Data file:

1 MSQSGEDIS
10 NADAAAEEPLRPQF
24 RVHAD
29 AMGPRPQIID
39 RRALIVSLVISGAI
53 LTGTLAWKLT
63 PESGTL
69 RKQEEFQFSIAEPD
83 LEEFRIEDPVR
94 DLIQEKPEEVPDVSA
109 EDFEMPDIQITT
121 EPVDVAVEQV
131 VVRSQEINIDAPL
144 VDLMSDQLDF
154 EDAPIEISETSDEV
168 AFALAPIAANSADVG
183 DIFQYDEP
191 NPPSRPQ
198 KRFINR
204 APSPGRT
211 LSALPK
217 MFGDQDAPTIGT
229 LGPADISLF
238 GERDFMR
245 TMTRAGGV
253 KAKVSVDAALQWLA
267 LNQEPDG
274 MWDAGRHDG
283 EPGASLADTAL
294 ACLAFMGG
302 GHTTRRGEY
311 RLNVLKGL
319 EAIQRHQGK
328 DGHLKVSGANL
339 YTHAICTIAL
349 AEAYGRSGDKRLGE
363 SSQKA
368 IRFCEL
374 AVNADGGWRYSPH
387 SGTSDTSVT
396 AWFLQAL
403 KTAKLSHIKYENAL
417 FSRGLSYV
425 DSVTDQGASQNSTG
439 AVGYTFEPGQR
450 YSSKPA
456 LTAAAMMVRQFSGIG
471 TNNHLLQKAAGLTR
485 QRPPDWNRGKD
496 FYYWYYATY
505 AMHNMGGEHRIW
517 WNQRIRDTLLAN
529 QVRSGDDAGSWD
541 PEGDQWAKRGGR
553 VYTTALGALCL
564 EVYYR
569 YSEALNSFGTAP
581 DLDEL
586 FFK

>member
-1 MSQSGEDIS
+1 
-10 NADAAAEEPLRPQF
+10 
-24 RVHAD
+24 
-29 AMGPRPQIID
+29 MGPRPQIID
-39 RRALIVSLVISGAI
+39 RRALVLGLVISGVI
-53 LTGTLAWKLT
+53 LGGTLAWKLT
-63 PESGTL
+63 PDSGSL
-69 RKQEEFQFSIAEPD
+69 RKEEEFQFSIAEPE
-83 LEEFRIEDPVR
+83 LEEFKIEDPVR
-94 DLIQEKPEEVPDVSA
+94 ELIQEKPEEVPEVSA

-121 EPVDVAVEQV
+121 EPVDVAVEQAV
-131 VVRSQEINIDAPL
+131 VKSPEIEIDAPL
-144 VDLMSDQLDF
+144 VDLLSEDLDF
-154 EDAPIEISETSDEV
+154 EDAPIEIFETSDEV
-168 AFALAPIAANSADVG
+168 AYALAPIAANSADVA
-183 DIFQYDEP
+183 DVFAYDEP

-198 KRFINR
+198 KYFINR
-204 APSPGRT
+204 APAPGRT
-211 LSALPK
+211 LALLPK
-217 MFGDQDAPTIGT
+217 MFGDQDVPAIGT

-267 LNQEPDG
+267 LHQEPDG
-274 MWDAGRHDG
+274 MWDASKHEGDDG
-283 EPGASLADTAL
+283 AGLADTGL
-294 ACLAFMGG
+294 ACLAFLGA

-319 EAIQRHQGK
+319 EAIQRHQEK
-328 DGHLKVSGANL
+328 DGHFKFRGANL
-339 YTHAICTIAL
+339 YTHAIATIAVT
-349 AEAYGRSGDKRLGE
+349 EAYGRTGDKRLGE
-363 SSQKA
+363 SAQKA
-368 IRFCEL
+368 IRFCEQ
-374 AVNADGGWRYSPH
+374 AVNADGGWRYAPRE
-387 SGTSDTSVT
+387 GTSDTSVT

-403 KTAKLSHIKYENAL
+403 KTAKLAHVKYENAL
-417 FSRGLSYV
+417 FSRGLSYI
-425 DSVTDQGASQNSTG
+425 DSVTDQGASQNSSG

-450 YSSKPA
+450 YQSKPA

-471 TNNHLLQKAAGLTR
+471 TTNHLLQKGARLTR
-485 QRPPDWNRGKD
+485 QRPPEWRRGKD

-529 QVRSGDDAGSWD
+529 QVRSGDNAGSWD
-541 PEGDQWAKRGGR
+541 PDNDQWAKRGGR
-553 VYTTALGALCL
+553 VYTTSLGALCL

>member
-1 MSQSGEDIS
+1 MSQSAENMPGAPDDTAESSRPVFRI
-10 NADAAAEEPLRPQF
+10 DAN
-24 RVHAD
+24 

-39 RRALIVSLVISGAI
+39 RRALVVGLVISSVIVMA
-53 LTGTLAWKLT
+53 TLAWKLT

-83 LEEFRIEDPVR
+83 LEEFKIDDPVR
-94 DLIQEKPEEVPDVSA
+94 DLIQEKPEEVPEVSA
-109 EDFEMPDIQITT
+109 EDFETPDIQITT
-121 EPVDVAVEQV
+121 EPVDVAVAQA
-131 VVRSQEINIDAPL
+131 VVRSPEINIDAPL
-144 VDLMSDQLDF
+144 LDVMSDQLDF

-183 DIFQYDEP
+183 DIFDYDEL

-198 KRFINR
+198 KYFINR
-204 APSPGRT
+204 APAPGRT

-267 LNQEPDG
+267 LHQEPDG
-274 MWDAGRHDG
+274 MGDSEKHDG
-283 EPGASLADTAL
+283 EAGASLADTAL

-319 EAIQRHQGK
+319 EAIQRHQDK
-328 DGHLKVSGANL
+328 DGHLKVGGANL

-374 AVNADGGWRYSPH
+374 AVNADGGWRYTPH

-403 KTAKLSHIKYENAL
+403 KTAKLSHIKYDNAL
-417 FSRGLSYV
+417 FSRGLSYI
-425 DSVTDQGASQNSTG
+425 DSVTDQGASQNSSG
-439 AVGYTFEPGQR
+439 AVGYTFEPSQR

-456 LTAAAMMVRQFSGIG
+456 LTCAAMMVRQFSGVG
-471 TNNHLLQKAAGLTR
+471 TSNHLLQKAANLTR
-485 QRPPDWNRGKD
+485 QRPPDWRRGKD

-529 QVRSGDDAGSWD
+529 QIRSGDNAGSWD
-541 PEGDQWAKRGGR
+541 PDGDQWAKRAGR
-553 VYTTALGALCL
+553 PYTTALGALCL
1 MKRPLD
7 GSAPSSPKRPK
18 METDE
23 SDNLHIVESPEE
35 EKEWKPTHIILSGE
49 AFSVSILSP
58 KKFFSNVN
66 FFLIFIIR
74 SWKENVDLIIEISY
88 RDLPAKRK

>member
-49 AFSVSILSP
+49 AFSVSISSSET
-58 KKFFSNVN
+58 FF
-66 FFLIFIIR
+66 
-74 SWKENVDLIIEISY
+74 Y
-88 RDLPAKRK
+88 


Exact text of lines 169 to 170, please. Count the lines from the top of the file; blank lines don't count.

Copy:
+198 KYFINR
-204 APSPGRT